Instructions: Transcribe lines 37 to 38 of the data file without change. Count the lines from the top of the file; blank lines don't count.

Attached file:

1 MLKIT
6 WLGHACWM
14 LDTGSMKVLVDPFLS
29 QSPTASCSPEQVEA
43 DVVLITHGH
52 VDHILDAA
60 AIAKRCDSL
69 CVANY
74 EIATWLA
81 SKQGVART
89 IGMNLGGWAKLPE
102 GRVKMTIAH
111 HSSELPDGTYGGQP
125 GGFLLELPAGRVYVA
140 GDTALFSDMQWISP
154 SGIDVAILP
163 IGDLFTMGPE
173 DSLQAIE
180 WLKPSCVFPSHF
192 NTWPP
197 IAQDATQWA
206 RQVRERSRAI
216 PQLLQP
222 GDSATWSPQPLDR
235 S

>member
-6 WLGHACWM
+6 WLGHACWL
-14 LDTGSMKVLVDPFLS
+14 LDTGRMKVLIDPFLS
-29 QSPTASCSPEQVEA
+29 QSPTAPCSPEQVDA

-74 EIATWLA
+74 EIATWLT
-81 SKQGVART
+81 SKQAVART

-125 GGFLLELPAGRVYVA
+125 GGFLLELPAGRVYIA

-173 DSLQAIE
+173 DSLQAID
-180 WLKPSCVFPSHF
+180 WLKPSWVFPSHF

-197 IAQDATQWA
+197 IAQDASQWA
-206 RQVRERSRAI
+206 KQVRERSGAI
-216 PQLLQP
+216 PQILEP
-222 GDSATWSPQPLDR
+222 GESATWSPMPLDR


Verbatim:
-125 GGFLLELPAGRVYVA
+125 GGFLLELPAGRVYIA